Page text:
Twitter said monthly users dropped by 1 million in the second quarter, and predicted that number will decline further as the company continues to fight against spam, fake accounts and malicious rhetoric on its social network. The shares plunged as much as 20 per cent in early trading.
Monthly active users were 335 million – a decline from 336m in the first quarter, San Francisco-based Twitter said in a statement on Friday. Though that measure was up 2.8 per cent from a year earlier, the company expects monthly visitors to fall again in the current period. Twitter blamed the projected drop on intensified efforts to clean up the platform, stricter privacy rules in Europe and changes to the way its service is used through SMS messaging.
“We are confident that this is in the best long-term interest of the platform and will enable long-term growth as we improve the health of the public conversation on Twitter” and re-allocate resources, including those used to prepare for the data privacy changes in Europe, Twitter said in a note to shareholders accompanying the earnings release.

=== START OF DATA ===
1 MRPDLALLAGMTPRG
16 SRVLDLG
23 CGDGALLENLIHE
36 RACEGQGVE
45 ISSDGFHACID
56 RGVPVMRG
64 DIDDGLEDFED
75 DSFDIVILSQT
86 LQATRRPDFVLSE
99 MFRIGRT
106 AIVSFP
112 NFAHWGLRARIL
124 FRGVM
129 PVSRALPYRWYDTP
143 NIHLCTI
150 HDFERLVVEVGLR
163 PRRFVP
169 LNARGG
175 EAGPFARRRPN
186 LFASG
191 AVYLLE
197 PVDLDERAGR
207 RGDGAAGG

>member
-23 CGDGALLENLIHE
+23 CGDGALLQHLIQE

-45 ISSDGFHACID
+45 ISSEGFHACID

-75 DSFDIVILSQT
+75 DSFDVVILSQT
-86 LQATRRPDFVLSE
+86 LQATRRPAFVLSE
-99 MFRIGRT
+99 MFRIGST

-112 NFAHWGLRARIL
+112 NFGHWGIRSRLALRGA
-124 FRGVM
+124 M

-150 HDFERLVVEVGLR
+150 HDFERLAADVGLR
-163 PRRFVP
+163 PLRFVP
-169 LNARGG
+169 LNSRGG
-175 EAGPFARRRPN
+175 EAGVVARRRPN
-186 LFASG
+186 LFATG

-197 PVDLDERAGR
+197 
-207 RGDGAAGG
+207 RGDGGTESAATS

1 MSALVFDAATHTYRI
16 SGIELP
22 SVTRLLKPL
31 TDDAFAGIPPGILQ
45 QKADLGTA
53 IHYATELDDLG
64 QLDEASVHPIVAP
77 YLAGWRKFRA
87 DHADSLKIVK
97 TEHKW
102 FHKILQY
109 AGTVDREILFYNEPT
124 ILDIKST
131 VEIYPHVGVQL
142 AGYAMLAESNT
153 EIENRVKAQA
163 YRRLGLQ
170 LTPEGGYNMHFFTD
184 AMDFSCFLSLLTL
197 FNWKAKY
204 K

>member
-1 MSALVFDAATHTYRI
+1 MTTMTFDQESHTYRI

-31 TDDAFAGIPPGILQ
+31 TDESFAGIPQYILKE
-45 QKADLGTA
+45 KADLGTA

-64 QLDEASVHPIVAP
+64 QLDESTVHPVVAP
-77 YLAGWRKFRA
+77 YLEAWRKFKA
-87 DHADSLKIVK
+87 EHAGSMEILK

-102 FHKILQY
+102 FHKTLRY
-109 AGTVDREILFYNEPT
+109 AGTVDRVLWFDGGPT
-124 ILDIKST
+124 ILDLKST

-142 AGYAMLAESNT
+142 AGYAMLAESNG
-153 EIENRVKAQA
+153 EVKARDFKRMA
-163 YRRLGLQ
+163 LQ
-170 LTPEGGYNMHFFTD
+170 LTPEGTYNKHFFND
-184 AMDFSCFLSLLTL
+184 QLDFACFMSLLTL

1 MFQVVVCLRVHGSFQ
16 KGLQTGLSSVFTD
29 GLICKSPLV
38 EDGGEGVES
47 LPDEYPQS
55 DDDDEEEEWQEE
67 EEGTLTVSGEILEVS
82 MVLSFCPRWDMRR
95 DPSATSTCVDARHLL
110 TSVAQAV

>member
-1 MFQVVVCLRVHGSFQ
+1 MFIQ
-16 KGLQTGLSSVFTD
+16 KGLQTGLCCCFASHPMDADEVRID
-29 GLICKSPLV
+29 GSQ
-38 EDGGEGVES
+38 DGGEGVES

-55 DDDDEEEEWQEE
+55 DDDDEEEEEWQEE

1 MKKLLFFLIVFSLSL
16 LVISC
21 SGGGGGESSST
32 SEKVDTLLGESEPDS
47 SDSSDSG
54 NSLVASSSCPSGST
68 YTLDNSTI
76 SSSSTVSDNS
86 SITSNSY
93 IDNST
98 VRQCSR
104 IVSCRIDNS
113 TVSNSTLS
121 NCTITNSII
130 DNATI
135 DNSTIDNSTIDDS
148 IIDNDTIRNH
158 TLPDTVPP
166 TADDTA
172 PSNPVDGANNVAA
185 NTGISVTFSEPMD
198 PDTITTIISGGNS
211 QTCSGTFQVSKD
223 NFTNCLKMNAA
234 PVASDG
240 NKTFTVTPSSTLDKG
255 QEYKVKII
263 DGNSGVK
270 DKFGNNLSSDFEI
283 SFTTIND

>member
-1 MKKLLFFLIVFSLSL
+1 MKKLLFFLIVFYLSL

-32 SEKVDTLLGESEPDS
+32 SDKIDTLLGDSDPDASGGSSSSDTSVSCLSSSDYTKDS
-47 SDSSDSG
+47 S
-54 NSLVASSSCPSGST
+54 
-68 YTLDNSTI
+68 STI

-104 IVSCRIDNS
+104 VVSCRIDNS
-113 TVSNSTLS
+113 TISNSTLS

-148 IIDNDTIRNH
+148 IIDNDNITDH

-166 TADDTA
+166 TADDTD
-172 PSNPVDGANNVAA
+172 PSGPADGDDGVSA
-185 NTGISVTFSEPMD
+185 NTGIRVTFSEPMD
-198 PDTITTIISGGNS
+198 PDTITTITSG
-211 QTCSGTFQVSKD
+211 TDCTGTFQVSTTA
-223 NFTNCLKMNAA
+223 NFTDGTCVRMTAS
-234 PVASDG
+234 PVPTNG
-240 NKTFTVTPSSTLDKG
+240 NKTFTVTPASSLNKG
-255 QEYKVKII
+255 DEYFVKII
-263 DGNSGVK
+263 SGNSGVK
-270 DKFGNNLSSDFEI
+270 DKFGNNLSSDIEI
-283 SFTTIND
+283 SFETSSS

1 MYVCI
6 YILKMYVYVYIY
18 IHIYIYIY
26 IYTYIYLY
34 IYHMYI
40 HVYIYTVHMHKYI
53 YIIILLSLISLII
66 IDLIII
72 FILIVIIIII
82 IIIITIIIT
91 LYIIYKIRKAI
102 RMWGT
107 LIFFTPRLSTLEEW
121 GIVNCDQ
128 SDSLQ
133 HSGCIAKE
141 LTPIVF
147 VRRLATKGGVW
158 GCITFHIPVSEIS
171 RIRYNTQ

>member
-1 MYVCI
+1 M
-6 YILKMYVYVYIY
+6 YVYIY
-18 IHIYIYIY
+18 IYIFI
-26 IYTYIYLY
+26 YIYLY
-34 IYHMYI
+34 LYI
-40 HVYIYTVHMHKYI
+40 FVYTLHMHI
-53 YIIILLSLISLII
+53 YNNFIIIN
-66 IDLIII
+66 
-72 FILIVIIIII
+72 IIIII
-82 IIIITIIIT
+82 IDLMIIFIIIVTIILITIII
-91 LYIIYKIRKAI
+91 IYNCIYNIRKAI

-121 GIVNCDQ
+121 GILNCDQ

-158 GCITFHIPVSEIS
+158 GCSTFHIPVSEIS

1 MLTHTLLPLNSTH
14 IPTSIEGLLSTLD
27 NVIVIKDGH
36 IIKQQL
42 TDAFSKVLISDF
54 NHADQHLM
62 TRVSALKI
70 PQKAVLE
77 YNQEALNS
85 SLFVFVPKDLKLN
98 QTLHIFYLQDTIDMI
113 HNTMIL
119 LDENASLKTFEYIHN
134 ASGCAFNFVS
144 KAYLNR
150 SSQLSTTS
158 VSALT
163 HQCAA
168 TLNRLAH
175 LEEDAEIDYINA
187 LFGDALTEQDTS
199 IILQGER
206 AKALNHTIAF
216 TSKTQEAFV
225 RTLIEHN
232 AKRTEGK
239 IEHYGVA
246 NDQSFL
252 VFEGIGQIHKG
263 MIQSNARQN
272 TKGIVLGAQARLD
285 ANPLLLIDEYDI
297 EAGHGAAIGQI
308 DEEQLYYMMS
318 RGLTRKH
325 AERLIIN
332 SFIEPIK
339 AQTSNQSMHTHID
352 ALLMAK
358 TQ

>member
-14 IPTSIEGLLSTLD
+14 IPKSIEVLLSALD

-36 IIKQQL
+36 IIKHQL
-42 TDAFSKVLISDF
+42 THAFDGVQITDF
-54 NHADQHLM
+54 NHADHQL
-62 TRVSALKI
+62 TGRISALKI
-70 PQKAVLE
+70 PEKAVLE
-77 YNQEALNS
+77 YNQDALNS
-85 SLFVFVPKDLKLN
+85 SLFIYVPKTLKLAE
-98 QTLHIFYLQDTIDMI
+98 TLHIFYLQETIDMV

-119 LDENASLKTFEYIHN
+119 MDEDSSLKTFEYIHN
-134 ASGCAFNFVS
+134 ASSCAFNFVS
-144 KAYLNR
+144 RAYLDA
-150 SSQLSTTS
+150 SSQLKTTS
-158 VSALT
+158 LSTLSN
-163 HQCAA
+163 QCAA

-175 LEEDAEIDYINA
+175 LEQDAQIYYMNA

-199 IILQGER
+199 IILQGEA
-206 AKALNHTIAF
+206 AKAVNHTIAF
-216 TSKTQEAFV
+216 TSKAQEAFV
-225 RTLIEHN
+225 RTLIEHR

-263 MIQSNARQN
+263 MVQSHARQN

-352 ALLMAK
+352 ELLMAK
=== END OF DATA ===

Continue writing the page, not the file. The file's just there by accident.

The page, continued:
The shares, which had gained almost 80 per cent this year through Thursday, plunged on the report initially but pared some of those losses. They were down 12 per cent to $37.63 at 9:03 a.m. in New York in pre-market trading.
Twitter reported net income for the third consecutive quarter, which has helped drive the shares 79 per cent higher this year to $42.94 at Thursday’s close. But the company gave a forecast for third-quarter earnings before interest, taxes, depreciation and amortszation of as much as $235m, falling short of analysts’ average estimate of $268m.
Twitter’s user woes are similar to those of Facebook, which also has been plagued by manipulation, robot accounts and unrest about the growing influence of social media in the culture. Chief executive Jack Dorsey has said his priority is to reduce abusive conversations on the platform and the company said its machine-learning algorithms are identifying more than 9 million potential spam or automated accounts a week.
The huge number of deletions have raised concerns among investors that Twitter – the favourite communications tool of US President Donald Trump – can’t attract a more general audience to supplement the politicians, entertainers and journalists who are among its prime users. The company, however, said the vast majority of malicious accounts are inactive or caught before they become counted among active users.